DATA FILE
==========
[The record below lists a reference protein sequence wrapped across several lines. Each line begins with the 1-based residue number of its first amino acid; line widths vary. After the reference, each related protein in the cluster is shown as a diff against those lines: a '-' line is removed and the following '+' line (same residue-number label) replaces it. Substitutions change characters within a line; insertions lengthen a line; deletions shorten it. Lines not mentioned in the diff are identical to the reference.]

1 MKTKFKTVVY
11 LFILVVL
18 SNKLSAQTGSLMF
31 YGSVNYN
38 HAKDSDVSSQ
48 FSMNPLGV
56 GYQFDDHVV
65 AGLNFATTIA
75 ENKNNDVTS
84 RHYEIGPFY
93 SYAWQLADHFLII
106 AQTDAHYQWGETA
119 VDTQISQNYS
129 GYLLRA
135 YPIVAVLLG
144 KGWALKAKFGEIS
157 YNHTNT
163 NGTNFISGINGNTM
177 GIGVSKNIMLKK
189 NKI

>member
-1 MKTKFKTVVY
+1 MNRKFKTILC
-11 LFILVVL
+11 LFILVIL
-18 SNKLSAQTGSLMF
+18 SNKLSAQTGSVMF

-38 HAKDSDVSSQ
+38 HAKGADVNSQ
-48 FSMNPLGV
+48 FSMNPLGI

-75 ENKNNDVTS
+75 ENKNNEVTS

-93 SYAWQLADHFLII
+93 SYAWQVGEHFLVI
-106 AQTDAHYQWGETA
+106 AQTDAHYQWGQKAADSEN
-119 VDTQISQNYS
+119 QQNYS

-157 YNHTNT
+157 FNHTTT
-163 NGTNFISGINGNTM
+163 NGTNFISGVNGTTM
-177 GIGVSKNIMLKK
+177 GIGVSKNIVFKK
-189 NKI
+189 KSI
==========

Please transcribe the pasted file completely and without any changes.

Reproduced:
[The record below lists a reference protein sequence wrapped across several lines. Each line begins with the 1-based residue number of its first amino acid; line widths vary. After the reference, each related protein in the cluster is shown as a diff against those lines: a '-' line is removed and the following '+' line (same residue-number label) replaces it. Substitutions change characters within a line; insertions lengthen a line; deletions shorten it. Lines not mentioned in the diff are identical to the reference.]

1 MKTKFKTVVY
11 LFILVVL
18 SNKLSAQTGSLMF
31 YGSVNYN
38 HAKDSDVSSQ
48 FSMNPLGV
56 GYQFDDHVV
65 AGLNFATTIA
75 ENKNNDVTS
84 RHYEIGPFY
93 SYAWQLADHFLII
106 AQTDAHYQWGETA
119 VDTQISQNYS
129 GYLLRA
135 YPIVAVLLG
144 KGWALKAKFGEIS
157 YNHTNT
163 NGTNFISGINGNTM
177 GIGVSKNIMLKK
189 NKI

>member
-1 MKTKFKTVVY
+1 MNRKFKTILC
-11 LFILVVL
+11 LFILVIL
-18 SNKLSAQTGSLMF
+18 SNKLSAQTGSVMF

-38 HAKDSDVSSQ
+38 HAKGADVNSQ
-48 FSMNPLGV
+48 FSMNPLGI

-75 ENKNNDVTS
+75 ENKNNEVTS

-93 SYAWQLADHFLII
+93 SYAWQVGEHFLVI
-106 AQTDAHYQWGETA
+106 AQTDAHYQWGQKAADSEN
-119 VDTQISQNYS
+119 QQNYS

-157 YNHTNT
+157 FNHTTT
-163 NGTNFISGINGNTM
+163 NGTNFISGVNGTTM
-177 GIGVSKNIMLKK
+177 GIGVSKNIVFKK
-189 NKI
+189 KSI